"Real" by Lydia Loveless from <em>Real</em>

"Real" by Lydia Loveless from Real

The closing title track of her latest album, "Real" is the ideal embodiment of Lydia Loveless's current aesthetic - a head over heels marriage of alt-country and glossy 90s pop/rock. Still every bit as unflinching in her honesty as her previous releases, "Real"s sheen adds just the right dose of bittersweet sugar to push its wary yearning for love into heart-bursting tearjerker territory. Loveless' forte has perennially been her lyrical grasp, yet "Real" finds her capitalizing on an emotional brevity to feel more by saying less.

- Jon Putnam

"Curly and Raquel" by Martha from <em>Blisters In The Pit Of My Heart</em>

"Curly and Raquel" by Martha from Blisters In The Pit Of My Heart

The many romances of Coronation Street seem like an unlikely inspiration for a love song. Hayley and Roy Cropper aren’t exactly Rick Blaine and Ilsa Lund after all. But then pop punk kitchen sink realists Martha get to the heart of young, rebellious love. To them, love is those seemingly mundane moments in which you truly bond with someone. From graffitiing ACAB (All Coppers Are Bastards) on the village hall to necking Irn Bru and getting stick ’n’ poke tattoos, they perfectly capture that cheeky not-so-innocent innocence of trying to impress someone when you're in a down-and-out town just trying to get by. All this with their infectious, rowdy riffs and trademark wit. Suddenly, Curly and Raquel have become your new romantic idols.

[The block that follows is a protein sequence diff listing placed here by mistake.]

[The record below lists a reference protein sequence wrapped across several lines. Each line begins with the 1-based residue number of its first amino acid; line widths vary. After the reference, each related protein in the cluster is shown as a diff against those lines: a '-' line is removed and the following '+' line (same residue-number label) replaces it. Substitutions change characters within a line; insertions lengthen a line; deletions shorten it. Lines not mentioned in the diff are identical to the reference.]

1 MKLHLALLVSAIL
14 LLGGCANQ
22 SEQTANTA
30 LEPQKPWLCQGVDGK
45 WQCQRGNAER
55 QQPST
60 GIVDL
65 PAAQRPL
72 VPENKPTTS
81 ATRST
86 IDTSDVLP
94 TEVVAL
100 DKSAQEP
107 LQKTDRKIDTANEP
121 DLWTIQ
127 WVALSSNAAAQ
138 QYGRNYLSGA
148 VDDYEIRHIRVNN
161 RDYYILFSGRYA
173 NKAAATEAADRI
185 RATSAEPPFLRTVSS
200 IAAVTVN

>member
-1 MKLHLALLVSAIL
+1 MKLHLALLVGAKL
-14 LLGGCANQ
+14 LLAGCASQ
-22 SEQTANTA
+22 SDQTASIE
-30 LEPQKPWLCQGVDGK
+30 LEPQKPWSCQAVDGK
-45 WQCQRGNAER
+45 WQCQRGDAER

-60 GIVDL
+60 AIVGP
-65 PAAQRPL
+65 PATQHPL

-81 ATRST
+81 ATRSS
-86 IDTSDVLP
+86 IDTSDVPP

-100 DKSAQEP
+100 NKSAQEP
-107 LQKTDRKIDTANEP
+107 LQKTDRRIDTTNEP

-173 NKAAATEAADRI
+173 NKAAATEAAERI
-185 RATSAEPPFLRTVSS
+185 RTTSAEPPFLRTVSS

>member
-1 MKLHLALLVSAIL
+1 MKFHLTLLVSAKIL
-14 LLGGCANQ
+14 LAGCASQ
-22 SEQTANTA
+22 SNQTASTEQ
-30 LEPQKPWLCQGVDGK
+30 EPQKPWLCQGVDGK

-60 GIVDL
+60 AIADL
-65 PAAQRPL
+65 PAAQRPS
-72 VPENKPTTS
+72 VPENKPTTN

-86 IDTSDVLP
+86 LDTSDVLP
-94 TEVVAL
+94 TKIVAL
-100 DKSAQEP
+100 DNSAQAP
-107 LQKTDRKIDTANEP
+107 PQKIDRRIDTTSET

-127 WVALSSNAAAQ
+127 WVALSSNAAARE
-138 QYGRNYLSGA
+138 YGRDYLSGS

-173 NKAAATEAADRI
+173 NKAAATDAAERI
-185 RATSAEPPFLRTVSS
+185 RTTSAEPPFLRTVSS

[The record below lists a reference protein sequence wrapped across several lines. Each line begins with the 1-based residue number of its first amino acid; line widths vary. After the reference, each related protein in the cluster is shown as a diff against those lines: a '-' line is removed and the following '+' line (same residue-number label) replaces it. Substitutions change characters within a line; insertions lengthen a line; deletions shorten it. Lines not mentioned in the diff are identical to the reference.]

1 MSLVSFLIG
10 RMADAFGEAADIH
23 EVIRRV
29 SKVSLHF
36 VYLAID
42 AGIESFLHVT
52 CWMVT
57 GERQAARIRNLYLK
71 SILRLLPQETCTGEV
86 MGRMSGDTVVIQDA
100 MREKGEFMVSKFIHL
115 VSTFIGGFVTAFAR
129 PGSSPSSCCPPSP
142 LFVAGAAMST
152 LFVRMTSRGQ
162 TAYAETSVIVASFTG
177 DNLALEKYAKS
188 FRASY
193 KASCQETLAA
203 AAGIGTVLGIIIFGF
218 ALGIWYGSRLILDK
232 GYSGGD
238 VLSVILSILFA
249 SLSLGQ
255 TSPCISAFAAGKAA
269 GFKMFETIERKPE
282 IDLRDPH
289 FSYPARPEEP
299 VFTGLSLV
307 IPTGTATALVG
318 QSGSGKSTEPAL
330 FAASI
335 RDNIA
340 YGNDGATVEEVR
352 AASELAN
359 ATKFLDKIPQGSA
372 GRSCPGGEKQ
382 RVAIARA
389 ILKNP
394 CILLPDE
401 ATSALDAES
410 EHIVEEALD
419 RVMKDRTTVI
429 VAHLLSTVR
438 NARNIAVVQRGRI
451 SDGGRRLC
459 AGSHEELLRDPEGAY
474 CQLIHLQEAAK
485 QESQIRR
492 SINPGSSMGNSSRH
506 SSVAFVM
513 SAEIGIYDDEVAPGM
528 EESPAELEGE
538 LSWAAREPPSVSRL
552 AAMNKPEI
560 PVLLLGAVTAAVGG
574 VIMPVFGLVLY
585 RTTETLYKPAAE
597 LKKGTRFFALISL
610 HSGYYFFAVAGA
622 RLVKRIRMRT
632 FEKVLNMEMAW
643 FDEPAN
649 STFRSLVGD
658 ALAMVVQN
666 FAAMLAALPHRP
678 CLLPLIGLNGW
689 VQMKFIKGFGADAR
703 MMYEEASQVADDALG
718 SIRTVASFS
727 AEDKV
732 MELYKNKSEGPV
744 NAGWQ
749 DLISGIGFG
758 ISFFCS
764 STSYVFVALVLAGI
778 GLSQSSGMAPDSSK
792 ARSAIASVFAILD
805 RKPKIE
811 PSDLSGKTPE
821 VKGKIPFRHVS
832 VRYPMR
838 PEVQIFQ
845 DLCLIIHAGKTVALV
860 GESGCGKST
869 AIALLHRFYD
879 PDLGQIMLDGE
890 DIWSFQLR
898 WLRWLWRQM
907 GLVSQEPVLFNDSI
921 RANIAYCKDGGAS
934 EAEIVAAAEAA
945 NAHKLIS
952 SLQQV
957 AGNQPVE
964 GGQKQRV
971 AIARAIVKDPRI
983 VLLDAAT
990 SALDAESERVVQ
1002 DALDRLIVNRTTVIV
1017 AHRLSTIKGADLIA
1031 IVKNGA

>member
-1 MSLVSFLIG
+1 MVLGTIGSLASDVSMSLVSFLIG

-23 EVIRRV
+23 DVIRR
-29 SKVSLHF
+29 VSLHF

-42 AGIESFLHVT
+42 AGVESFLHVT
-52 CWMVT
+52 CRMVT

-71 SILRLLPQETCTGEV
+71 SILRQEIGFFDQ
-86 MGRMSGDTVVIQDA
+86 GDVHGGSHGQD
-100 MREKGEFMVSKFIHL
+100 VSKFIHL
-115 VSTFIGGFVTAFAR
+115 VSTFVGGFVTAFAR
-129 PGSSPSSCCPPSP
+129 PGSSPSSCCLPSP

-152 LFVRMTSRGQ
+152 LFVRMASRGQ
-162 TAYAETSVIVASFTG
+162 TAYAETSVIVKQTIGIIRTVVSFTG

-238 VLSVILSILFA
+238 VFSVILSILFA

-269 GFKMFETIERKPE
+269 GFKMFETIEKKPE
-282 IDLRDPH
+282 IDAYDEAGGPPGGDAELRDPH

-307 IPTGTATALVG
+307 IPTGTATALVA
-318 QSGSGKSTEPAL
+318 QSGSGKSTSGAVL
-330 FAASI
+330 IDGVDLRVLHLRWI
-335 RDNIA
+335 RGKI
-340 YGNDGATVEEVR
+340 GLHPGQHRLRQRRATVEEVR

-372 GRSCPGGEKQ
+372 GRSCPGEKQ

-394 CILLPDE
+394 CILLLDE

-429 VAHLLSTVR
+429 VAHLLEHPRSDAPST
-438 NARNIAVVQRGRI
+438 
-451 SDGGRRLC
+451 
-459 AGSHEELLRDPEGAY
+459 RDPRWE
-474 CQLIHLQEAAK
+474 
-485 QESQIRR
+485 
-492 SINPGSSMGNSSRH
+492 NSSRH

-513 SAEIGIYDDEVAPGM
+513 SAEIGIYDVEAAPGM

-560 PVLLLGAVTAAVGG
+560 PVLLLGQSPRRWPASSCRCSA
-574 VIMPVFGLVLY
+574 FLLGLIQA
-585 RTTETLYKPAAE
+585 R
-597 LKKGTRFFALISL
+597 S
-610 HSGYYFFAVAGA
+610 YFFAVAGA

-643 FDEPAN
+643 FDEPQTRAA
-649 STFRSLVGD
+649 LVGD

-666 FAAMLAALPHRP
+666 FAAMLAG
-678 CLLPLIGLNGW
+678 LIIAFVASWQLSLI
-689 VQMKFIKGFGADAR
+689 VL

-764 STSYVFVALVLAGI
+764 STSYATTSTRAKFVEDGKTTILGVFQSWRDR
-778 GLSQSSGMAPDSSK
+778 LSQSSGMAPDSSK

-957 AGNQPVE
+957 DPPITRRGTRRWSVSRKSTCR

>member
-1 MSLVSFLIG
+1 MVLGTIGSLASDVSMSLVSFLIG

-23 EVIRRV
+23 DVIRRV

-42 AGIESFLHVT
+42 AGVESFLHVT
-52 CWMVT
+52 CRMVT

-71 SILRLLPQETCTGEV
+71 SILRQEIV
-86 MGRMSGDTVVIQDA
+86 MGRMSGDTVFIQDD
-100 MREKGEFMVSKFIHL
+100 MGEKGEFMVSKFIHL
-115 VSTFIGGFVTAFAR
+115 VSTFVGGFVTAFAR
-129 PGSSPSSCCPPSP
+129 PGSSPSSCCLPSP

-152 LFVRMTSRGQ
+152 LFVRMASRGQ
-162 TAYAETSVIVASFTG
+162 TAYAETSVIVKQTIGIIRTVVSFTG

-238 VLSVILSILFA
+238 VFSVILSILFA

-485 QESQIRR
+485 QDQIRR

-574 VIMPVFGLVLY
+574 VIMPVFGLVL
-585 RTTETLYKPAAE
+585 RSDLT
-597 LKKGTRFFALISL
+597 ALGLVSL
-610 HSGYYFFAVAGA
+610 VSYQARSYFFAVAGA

- Chris Taylor

"I Will Love Again" by Bat for Lashes from <em>The Bride</em>

"I Will Love Again" by Bat for Lashes from The Bride

Every story needs an ending and The Bride’s is perfect. Bat For Lashes' most moving record is the heart-breaking tale of a wedding day that goes tragically wrong. The heroine goes on a spiritual and literal road-trip over the albums linear narrative, moving through the stages of grief before ultimately coming to a sense of acceptance on “I Will Love Again.” The song that precedes it is equally important to the story's closure. “If I Knew” is so bittersweet you’ll blub each time you hear it and it sets up the optimism of “I Will Love Again” - a character who’s come out the other side intact, perhaps better than before. That it’s followed by the end-credits soundtrack of “In Your Bed” makes the closing trio of songs as flawless an end to a storytelling album as you could wish for. But “I Will Love Again” is the heart of the tale of a road less travelled, towards a happiness that didn’t seem possible at the outset.

- Ed Nash

"No Matter Who' by Margaret Glaspy from<em>Emotions and Math</em>

"No Matter Who' by Margaret Glaspy fromEmotions and Math

Emotions and Math is an album built to dive into. Short but sweet, all killer but no filler, there’s something new to discover on each spin. But it’s the opening line of "No Matter Who", a song that’s been maturing in Margaret Glaspy’s mind for around six years, that hit me straight away.